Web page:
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AIDS Crisis in Africa: Living HIV-Positive

Posted By Paul Henri Kabore On December 2, 2009 @ 2:18 am In Advocacy,Country Staff | 12 Comments

AIDS crisis in Africa My name is Azalea*. I live with my daughter. She is 10, in grade four and is second in her class. So, we are two people in the family. My husband passed away several years ago after a short disease. He was suffering from a liver problem.

We eat rice, millet pastry and beans. As we are only two, I cook once a day. After breakfast, I cook and we eat the meal at noon, and in the evening I reheat the leftovers and we eat.

We are living in an urban area. We have electricity and running water in the community, but only for those who can afford it. We also have a medical center in the neighborhood. Most people sell small items to feed their families.

I discovered my daughter was HIV-positive in 2005. She was suffering from severe chickenpox. The treating doctor suggested us to take an AIDS test. We agreed, and the child was declared HIV-positive.

I do not know how she got the disease, if it was during her birth or during the blood transfusion she got when she was very little.

My daughter does not yet know she is HIV-positive, but I will surely tell her. As I do not know how she will react, I am looking for the right moment to tell her.

I am also HIV-positive, but I do not know how and when I got infected. When the doctor discovered that my daughter was HIV-positive, he encouraged me to take the test and that was how I came to know.

I was very shocked when I found out. I was asking myself how I would live with the disease and how others would react.

Four years after being declared HIV-positive, I am still asking myself the same questions. And sometimes I even think of killing my daughter and committing suicide. I would not like to die and leave my daughter alone. Who will take care of her?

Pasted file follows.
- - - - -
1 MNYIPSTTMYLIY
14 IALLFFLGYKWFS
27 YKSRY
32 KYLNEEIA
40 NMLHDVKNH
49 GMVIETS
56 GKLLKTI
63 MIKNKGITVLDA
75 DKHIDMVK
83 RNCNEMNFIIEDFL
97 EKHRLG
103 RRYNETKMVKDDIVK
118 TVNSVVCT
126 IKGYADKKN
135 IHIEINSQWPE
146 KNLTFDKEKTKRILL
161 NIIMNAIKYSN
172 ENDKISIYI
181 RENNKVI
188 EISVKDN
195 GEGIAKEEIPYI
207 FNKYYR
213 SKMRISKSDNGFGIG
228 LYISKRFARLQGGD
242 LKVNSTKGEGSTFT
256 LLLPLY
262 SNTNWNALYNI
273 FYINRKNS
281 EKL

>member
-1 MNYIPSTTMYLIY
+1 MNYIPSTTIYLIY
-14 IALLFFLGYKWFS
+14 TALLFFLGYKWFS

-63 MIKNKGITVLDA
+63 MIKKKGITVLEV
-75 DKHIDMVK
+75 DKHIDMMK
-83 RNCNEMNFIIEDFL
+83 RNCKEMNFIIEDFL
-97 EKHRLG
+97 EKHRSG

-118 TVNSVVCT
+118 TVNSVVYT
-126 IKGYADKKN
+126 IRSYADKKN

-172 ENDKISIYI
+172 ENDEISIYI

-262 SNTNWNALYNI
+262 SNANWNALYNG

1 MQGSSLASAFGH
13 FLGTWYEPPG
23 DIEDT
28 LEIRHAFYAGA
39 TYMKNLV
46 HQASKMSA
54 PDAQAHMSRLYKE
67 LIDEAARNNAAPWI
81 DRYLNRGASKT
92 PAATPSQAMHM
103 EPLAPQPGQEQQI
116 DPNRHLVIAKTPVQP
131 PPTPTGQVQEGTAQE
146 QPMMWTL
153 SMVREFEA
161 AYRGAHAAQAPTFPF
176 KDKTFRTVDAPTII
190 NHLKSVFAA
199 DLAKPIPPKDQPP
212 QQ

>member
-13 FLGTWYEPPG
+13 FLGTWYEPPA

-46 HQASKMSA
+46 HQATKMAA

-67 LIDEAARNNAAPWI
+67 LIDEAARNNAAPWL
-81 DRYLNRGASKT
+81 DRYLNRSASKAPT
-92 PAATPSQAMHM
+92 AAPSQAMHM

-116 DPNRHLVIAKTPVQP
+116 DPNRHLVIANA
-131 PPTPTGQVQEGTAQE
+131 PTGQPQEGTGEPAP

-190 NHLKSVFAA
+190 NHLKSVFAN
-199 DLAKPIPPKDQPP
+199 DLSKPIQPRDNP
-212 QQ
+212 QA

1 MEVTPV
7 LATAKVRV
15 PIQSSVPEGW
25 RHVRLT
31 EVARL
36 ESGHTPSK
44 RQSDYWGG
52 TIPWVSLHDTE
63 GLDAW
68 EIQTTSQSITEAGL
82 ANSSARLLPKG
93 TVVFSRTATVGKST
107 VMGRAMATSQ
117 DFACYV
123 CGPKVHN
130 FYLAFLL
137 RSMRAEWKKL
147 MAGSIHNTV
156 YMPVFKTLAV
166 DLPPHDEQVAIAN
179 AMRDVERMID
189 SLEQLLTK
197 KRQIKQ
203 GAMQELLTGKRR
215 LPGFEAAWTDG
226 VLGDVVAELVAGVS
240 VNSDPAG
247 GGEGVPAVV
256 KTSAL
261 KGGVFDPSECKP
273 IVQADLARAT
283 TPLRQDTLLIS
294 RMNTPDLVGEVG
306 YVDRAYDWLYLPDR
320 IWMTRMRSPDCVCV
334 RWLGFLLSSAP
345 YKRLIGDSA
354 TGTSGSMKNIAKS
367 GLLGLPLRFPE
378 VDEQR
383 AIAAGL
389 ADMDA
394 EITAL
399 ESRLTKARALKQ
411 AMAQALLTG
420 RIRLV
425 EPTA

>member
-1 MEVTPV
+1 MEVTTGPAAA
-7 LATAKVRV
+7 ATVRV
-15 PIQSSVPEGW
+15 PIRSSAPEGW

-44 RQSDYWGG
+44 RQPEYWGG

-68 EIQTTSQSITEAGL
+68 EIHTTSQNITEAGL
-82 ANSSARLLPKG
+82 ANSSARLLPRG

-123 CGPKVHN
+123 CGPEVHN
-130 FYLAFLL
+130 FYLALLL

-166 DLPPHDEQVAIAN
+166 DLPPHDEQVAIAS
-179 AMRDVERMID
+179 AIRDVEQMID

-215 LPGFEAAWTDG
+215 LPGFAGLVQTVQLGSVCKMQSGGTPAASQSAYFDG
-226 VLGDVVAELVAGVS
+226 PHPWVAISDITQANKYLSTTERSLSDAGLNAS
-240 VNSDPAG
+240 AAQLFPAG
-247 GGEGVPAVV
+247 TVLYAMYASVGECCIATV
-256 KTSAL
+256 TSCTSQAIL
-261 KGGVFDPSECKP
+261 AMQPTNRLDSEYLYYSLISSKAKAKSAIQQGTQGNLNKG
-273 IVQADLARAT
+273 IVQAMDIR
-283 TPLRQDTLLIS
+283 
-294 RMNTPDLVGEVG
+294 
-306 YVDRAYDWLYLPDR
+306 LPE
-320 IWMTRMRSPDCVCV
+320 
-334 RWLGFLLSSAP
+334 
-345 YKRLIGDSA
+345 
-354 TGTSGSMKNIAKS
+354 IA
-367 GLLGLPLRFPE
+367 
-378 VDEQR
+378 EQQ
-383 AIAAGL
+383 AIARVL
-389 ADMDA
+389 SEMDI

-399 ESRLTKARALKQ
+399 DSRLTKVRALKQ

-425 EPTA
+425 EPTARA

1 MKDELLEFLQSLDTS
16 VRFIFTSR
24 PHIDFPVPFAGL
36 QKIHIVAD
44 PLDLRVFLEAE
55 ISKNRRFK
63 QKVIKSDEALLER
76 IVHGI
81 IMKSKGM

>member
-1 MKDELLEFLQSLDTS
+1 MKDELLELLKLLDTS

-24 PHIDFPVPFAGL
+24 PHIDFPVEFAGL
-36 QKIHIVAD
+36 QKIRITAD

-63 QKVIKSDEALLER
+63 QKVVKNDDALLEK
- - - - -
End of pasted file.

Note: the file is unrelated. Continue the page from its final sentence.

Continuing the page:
I have found no way out of this. In fact, it is because I do believe that God can make a way that I am still alive; otherwise I would have killed myself long ago.

People living with AIDS are not seen well. They are criticized and stigmatized. Whenever people know or even suspect you are HIV-positive they stop talking to you and won’t come to your house anymore.

My daughter and I are under antiretroviral drug therapy (ART) since 2005, just after the AIDS screening test.

My daughter takes lamivudine, aloe-vera and zidovudine. She takes one tablet of each drug in the morning and in the evening.

As for me, I take aloe-vera and zidovudine. I also take one tablet of each drug in the morning and in the evening.

So far we feel good and have not yet experienced any side effects. The doctor said that my daughter may start to vomit, or her eyes and hands may turn white, and he told me to bring her to him in this case. But so far everything is all right.

I would like God to give long life to my child. I am praying for God to make her succeed in life and be self-sufficient, and the Lord knows where to put her.

She has not yet told me about her dream, but she uses to say that when she grows up and gains a lot of money she will build a big house. I always tell her, “The Lord will give you long life and ability to achieve what you plan to do!”


After Azalea shared about her circumstances with me, she and her daughter took part in a sensitization campaign for caregiveres at the child development center.

People in Azalea’s community believe that they will be infected if they dare get close to HIV-positive people. Through these sensitization campaigns that Azalea’s church conducts from time to time, many people in the community have started to learn about the disease, and the stigma is decreasing.

When Azalea and her daughter returned home, the daughter asked so many questions that Azalea seized the opportunity to talk about their HIV-positive statuses.

The daughter asked many questions to understand more about HIV and AIDS. They talked positively, and there was no negativity. Praise God!

*Azalea is not the mother’s real name. Her name was changed for this blog post to protect her privacy.


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